By Lyndsey Layton
Washington Post Staff Writer
Sunday, December 19, 2010; A05
An environmental group that analyzed the drinking water in 35 cities across the United States, including Bethesda and Washington, found that most contained hexavalent chromium, a probable carcinogen that was made famous by the film "Erin Brockovich."
The study, which will be released Monday by the Environmental Working Group, is the first nationwide analysis of hexavalent chromium in drinking water to be made public.
It comes as the Environmental Protection Agency is considering whether to set a limit for hexavalent chromium in tap water. The agency is reviewing the chemical after the National Toxicology Program, part of the National Institutes of Health, deemed it a "probable carcinogen" in 2008.
The federal government restricts the amount of "total chromium" in drinking water and requires water utilities to test for it, but that includes both trivalent chromium, a mineral that humans need to metabolize glucose, and hexavalent chromium, the metal that has caused cancer in laboratory animals.
Last year, California took the first step in limiting the amount of hexavalent chromium in drinking water by proposing a "public health goal" for safe levels of 0.06 parts per billion. If California does set a limit, it would be the first in the nation.
Hexavalent chromium was a commonly used industrial chemical until the early 1990s. It is still used in some industries, such as in chrome plating and the manufacturing of plastics and dyes. The chemical can also leach into groundwater from natural ores.
The new study found hexavalent chromium in the tap water of 31 out of 35 cities sampled. Of those, 25 had levels that exceeded the goal proposed in California.
The highest levels were found in Norman, Okla., where the water contained more than 200 times the California goal. Locally, Bethesda and Washington each had levels of 0.19 parts per billion, more than three times the California goal.
The cities were selected to be a mix of big and smaller communities and included places where local water companies had already detected high levels of "total chromium."
"This chemical has been so widely used by so many industries across the U.S. that this doesn't surprise me," said Erin Brockovich, whose fight on behalf of the residents of Hinkley, Calif., against Pacific Gas & Electric became the subject of a 2000 film. In that case, PG&E was accused of leaking hexavalent chromium into the town's groundwater for more than 30 years. The company paid $333 million in damages to more than 600 townspeople and pledged to clean up the contamination.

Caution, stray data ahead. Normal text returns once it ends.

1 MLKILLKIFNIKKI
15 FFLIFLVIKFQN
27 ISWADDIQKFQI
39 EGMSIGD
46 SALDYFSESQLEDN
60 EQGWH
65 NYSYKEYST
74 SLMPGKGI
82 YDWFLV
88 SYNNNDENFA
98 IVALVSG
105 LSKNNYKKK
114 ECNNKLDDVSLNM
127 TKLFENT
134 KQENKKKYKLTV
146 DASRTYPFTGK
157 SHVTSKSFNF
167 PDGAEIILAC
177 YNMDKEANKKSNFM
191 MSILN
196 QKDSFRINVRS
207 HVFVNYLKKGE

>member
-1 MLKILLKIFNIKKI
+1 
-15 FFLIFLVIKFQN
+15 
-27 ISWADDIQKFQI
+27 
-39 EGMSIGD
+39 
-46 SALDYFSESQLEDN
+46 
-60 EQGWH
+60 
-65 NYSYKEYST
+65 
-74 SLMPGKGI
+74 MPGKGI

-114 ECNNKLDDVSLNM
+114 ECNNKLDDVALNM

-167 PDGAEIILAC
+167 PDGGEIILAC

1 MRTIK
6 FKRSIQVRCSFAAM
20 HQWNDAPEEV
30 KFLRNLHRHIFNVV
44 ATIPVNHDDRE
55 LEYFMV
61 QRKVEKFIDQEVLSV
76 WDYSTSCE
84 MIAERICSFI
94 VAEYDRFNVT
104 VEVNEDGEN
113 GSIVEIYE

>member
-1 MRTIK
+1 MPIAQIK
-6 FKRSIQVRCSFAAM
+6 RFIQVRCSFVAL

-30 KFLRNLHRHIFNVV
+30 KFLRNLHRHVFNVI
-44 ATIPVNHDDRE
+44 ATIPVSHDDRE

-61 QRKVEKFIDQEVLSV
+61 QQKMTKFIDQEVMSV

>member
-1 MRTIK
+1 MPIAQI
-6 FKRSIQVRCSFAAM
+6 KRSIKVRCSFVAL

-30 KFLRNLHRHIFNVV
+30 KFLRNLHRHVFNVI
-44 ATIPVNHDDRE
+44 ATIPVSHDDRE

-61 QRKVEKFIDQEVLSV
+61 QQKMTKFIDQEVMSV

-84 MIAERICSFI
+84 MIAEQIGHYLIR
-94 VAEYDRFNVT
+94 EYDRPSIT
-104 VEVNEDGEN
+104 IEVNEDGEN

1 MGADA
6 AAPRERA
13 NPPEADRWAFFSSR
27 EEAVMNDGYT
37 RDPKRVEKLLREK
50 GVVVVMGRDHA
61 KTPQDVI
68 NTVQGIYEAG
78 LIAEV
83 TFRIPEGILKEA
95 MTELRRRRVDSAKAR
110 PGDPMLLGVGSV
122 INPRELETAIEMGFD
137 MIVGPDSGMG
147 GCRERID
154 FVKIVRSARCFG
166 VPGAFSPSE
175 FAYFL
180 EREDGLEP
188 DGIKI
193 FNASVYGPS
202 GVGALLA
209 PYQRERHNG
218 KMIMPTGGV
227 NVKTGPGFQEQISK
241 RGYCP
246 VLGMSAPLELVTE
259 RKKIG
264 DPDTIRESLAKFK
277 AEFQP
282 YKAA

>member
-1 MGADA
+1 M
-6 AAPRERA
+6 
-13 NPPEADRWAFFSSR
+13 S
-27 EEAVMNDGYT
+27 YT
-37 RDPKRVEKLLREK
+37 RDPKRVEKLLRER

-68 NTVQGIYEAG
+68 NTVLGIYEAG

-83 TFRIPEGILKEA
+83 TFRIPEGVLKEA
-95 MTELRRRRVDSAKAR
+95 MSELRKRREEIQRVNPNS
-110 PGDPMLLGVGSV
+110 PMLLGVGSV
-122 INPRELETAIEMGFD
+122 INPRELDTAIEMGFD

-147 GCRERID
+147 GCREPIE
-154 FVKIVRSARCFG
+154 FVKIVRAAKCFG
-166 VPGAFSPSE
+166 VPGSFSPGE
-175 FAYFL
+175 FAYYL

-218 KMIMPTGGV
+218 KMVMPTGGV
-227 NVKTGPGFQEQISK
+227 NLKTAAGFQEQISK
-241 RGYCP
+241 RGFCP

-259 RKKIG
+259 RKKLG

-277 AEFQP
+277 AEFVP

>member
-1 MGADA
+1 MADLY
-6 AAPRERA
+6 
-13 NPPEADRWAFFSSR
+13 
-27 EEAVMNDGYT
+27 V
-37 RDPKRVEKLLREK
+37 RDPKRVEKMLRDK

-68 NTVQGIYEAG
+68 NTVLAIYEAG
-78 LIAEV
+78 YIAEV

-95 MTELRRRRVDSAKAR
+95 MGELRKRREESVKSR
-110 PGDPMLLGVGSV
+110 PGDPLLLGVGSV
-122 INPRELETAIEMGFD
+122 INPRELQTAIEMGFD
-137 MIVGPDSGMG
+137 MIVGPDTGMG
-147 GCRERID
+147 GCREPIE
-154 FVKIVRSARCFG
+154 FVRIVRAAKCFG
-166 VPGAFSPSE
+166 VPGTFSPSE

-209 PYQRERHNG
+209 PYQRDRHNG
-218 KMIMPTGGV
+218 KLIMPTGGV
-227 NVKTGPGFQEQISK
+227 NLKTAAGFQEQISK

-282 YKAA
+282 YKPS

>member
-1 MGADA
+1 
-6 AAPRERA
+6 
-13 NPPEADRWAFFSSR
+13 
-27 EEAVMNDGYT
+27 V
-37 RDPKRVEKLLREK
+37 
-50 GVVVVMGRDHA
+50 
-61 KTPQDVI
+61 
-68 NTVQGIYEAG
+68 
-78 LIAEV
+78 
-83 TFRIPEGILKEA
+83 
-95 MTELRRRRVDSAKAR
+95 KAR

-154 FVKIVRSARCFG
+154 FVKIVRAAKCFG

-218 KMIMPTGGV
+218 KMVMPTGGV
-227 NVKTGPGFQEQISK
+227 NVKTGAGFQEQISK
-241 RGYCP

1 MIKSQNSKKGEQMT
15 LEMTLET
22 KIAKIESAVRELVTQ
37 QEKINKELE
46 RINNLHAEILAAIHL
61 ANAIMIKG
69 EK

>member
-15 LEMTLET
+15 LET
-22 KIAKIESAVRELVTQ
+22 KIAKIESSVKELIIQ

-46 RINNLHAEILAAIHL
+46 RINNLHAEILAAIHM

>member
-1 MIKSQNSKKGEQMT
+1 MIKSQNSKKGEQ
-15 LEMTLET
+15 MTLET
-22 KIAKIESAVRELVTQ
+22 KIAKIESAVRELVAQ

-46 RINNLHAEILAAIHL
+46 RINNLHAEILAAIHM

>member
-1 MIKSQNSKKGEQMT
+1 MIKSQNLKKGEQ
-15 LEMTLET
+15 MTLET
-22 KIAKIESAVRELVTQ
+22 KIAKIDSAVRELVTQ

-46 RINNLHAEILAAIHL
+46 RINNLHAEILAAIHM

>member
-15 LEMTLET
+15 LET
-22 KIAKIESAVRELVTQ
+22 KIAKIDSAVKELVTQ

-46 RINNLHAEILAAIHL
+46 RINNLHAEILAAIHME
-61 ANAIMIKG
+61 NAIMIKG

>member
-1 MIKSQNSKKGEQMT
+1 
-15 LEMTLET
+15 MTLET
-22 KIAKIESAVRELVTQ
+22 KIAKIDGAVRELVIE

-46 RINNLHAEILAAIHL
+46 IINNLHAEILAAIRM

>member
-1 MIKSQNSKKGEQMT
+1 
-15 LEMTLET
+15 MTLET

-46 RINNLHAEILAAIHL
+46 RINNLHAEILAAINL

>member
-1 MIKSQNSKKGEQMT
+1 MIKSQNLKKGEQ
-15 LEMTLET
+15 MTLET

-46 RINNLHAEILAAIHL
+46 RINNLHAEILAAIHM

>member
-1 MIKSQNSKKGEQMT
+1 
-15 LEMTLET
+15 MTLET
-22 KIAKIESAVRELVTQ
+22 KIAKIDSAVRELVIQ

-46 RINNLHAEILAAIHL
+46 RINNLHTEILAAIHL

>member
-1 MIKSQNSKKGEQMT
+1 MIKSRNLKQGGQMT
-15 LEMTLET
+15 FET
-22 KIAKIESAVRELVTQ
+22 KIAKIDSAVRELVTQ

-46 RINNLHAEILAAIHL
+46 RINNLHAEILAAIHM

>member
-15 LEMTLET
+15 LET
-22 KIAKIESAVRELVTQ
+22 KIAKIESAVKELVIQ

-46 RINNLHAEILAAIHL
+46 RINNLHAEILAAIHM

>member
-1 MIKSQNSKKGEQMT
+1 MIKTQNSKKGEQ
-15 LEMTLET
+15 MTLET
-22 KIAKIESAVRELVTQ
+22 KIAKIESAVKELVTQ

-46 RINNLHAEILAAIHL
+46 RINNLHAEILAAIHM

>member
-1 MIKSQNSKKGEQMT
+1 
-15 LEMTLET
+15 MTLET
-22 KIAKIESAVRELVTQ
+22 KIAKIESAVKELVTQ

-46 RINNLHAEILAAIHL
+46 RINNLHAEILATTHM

"Our municipal water supplies are in danger all over the U.S.," Brockovich said. "This is a chemical that should be regulated."
Max Costa, who chairs the department of environmental medicine at New York University's School of Medicine and is an expert in hexavalent chromium, called the new findings "disturbing."
"At this point, we should strive to not have any hexavalent chromium in drinking water" or at least limit the amounts to the level proposed by California, Costa wrote in an e-mail.
Hexavalent chromium has long been known to cause lung cancer when inhaled, but scientists only recently found evidence that it causes cancer in laboratory animals when ingested. It has been linked in animals to liver and kidney damage as well as leukemia, stomach cancer and other cancers.
The American Chemistry Council, which represents the chemical industry, says the California goal is unrealistic because some water supplies have naturally occurring hexavalent chromium that is higher than .06 parts per billion.
In a written statement, the group's senior director, Ann Mason, said that "even the most sophisticated analytical methods used by EPA are not able to detect the extremely low levels that California wants to establish."
The group supports a "uniform, national standard for hexavalent chromium in drinking water, based on sound science," Mason wrote. "Research is underway to provide EPA with critical data that will allow for a more informed risk assessment of hexavalent chromium. This data will be complete by mid-2011. Given the potential impact on drinking water supplies, EPA should incorporate this data in its assessment."
Brendan Gilfillan, an EPA spokesman, said that the agency was aware of the new study by the Environmental Working Group and that the findings will be considered as the agency reviews total chromium in drinking water, work that is expected to be completed next year.
Ken Cook, president of the Environmental Working Group, said that water utilities across the country are resistant to the regulation.
"It's not their fault. They didn't cause the contamination. But if a limit is set, it's going to be extraordinarily expensive for them to clean this up," Cook said. "The problem in all of this is that we lose sight of the water drinkers, of the people at the end of the tap. There is tremendous push-back from polluters and from water utilities. The real focus has to be on public health."
The report will be available Monday at www.ewg.org